Uploading To CreateSpace Doesn’t Make You An Author

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*Originally seen on Fine Lines*

As someone who works primarily with self-published authors, I’m often asked advice on the publishing process. Which is better, traditional or self? Simple. Both have their advantages and disadvantages. How much should I spend on publishing my novel? Well, you need professional services and that’s going to cost you, but there are ways for you to raise the funds to pay for this. 

Then, more often than I’d care to admit, I’m asked the question, or in many instances told boldly, something that always manages to leave me perplexed. 

“Why can’t I just upload my book on to CreateSpace?”


 “I’m already a published author, I used CreateSpace to publish my book.”

If you’ve said these words before, I’m assuming you’ve had your book professionally edited, hired a professional cover designer, properly branded yourself and have a strategic marketing plan in place. Assuming all of this is in fact done, then absolutely, you’re ready to upload directly to CreateSpace. If, however, you’ve overlooked any of the above requirements, then I am sorry to say that you do not have the right to categorize yourself a published author…yet

If you’re an author looking to self-publish, I highly recommend familiarizing yourself with what CreateSpace has to offer. When used correctly, it’s a great tool that essentially provides everyone the space to sell their book on Amazon. However, this feature can also be considered its fault. Once uploaded, the question quickly changes from “who will buy my book” to “who is actually seeing it?” What separates your book from the rest?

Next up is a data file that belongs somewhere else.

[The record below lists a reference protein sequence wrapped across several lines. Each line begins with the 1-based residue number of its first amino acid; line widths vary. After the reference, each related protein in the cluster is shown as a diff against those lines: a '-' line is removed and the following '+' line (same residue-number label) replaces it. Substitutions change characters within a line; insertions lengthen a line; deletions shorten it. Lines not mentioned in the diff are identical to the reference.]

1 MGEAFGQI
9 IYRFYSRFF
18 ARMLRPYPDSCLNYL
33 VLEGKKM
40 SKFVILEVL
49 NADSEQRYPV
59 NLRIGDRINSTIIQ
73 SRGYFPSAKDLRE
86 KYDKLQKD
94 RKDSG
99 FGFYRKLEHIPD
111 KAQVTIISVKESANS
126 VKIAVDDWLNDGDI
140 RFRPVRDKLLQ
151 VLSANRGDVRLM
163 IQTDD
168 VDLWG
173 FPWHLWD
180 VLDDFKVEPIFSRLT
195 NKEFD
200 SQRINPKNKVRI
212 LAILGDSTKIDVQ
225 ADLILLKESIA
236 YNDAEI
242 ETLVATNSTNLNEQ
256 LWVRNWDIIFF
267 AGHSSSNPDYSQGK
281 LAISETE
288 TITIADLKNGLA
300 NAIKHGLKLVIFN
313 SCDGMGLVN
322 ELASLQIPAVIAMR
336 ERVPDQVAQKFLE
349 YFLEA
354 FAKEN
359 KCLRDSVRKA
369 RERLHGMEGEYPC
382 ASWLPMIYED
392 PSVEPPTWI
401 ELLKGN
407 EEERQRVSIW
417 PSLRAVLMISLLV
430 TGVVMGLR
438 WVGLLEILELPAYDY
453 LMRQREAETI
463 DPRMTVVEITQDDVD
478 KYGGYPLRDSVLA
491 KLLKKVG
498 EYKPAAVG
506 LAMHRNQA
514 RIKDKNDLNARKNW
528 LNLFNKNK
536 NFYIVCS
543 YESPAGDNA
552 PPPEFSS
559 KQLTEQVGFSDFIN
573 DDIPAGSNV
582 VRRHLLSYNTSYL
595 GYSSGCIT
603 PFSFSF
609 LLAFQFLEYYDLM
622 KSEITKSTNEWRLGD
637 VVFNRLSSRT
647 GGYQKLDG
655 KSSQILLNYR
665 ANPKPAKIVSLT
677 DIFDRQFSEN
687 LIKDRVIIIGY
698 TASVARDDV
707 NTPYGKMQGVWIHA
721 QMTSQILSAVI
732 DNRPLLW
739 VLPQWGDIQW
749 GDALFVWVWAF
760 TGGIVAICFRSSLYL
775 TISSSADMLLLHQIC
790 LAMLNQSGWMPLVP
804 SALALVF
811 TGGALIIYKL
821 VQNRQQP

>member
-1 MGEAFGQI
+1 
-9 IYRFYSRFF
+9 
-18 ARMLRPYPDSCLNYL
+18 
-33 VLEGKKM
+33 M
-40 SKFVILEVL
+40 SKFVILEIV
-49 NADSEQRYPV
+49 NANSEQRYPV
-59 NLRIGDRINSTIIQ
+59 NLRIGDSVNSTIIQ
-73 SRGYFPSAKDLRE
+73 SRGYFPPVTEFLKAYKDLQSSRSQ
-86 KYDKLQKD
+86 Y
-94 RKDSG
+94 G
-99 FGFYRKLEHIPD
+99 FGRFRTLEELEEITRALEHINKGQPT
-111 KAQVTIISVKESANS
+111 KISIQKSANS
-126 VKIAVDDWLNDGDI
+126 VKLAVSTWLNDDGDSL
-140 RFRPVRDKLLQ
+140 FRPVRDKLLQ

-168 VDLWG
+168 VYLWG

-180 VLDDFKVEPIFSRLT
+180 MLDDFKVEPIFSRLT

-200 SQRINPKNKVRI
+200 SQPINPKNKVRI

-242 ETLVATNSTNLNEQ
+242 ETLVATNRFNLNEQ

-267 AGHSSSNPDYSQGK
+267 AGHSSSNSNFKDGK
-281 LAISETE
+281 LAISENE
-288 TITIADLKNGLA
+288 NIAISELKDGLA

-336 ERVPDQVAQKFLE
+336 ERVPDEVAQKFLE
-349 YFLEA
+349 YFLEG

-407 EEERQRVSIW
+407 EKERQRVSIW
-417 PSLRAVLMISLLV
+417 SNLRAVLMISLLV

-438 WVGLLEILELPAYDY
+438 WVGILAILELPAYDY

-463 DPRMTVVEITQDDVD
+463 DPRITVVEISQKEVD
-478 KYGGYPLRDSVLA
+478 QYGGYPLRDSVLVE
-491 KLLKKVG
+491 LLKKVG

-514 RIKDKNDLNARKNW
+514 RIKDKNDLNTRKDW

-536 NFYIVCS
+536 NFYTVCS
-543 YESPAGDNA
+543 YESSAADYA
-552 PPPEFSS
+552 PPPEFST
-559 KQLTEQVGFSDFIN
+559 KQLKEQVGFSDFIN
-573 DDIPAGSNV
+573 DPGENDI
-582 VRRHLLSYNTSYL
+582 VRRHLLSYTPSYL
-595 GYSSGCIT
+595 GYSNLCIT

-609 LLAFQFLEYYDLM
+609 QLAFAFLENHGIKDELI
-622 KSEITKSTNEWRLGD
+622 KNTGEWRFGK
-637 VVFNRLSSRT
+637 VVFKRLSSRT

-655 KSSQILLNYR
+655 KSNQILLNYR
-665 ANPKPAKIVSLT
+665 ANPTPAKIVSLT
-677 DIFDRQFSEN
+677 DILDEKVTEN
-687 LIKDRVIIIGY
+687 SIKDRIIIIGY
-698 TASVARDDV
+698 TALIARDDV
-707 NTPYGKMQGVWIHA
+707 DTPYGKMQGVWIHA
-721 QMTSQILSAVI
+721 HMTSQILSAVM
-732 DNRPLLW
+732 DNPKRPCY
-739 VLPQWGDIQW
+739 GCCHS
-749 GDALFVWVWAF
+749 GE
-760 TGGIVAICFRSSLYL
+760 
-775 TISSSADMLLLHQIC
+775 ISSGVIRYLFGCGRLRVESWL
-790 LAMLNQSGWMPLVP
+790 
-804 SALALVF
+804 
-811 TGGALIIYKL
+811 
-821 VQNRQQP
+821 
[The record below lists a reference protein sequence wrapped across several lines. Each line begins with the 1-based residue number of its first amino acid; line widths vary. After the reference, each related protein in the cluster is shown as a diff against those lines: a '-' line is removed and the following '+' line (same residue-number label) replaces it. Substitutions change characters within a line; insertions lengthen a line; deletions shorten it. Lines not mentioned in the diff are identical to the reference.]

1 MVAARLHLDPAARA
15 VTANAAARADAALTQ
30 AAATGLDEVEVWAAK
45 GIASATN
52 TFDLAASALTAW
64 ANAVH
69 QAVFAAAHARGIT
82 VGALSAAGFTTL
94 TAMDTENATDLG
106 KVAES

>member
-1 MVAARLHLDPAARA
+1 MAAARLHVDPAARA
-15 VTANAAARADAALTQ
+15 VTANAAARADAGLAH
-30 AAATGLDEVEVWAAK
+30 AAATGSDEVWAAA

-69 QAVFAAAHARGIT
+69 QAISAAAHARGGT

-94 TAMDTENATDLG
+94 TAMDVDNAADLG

There’s no secret to a books success, but if you don’t take the time to make your story known while building up a following, then you are putting yourself at a disadvantage. Without a differentiator, you most likely won’t sell many copies, leaving your book amongst thousands of others to collect “e-dust” on a virtual shelf.

So, what sets a real, published author apart from a CreateSpace one? Published authors spend time developing an audience. They work on strategic ways to introduce this book to the world and know the importance of treating their book like their business. Through this process, authors learn to give their book the necessary patience, love, time and money it needs to grow, and they never stop believing in its success. The message to be learned is true for all authors – if time and effort hasn’t been put into publishing a book, then why should readers put time and effort into reading it, let alone care about it? 

Self-publishing has for some time, carried somewhat of a negative stigma in the industry. Self-published titles of the past were equated to low quality and poorly edited work. It was thought that writers who couldn’t get published traditionally, jumped to self-publishing as a last attempt to get their work out there. Fortunately, with persistence and fine-tuning, self-publishing has made great strides and has become a viable and optimal choice for many authors.  Due in part to the rise of best-selling, self-published titles, this approach has earned great respect and is slowly becoming the go to publishing option. If it’s continued to be used incorrectly, CreateSpace will be a hindrance to authors, ultimately preventing the self-publishing industry from continuing to flourish.